PS. I shall now lead off my Beverrian hobby-horse and make way for one engendered by the Pegasus of Apollo on the Diacoustics of the Muses, named
THE AEOLUSSIAN HOBBY, and he who is not moved by the concord of sweet sounds, let bim be diverted by the beating of a leaden spoon on a milestone, or the windy bagpipes of an itinerant highlander.
'Bout modes of pastime let fools disagree,
REMARKS on the "SLAVE.”
(Concluded from our last.) An inverse ratio to that of their popularity, and of late they have arrived at such a pitch of inanity and stupidity, that were any thing capable of weaning the public mind from its love of shew, it would certainly be the heavy tax which is laid upon the enjoyment of this darling passion, in the intolerable fatigue of listening to the “bald disjointed chat” called dialogue, with which the intervals between the shiftings of the scenes are filled up. It must nevertheless be evident that Melo-drame, which includes, together with the attributes both of Tragedy and Comedy, the combined attractions of dialogue, action, music, and scenery, is susceptible of the highest stage effect, and in skilful hands might be rendered intensely interesting. It is not-indeed with the species that we quarrel, but with individuals of that species. The barbarous treatment which Melo-drame has received from certain paltry scribblers is no proof of its innate worthlessness ; on the contrary, one or two splendid exceptions from the stupidity which characterises the common run of these things, have shewn that a composition of this nature may excite in the strongest degree emotions of laughter and of sadness; may at one moment wind up our attention to a feverish pitch of anxiety and interest, and at another (extend an influence equally irresistable over our risible faculties.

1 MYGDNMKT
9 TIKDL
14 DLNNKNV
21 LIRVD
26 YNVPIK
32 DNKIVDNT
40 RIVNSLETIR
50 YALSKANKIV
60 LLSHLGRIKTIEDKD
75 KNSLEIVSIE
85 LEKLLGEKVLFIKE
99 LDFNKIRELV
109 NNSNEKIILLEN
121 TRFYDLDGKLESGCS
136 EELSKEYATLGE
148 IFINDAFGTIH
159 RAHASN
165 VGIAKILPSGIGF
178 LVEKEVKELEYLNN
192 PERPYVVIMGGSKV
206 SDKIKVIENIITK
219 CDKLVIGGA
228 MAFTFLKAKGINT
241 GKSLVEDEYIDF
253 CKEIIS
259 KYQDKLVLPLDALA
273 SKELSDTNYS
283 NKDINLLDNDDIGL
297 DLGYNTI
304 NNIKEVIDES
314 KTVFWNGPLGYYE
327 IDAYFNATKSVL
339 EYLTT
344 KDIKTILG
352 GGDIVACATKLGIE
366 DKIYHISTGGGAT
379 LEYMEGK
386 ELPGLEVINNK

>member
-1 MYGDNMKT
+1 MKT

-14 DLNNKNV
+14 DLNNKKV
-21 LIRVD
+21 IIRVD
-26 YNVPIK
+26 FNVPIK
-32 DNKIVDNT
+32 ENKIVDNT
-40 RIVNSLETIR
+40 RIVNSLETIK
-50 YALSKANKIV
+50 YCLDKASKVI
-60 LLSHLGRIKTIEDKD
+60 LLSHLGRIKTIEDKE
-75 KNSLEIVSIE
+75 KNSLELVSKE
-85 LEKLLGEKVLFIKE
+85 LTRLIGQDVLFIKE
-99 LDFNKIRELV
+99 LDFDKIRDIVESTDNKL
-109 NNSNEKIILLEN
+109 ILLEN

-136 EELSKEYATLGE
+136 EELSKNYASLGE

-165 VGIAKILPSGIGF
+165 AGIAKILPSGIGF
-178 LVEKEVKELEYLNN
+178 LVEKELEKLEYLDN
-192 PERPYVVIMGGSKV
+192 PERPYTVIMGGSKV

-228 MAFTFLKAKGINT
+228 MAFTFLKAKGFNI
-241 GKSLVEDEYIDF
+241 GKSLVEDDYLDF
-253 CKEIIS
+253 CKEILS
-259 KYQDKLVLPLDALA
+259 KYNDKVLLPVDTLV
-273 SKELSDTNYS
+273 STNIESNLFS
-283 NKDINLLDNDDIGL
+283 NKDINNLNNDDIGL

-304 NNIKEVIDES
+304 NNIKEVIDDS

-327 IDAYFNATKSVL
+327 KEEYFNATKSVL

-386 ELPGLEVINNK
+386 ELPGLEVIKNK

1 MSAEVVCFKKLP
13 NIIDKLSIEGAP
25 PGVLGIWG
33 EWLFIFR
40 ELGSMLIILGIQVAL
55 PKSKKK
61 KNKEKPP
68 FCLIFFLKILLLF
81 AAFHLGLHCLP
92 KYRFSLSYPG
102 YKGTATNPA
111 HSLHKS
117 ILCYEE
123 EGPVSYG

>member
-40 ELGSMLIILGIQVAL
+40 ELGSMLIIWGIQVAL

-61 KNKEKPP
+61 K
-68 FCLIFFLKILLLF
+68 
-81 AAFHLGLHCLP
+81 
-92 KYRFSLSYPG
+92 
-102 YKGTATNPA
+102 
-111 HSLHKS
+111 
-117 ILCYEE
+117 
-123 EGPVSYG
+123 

From the Melo-drame have sprung the Musical Drama, the Serio-comic Spectacle, et it genus omne, which are all
productions of a similar nature, differing merely in name, and for nearly the whole of which we bave been indebted to the French. Few men, indeed, now-a-days trouble themselves so far as to attempt the production of an original tragedy, a comedy, or even a farce. The method by wbich dramatic honors, such as they be, are attained, is extremely simple. From some kind correspondent at Paris a retainer of the theatre receives the last new Melo-drame, no matter of how vile a description, wbich he does into French," or if unequal to the task, procures it to be done by some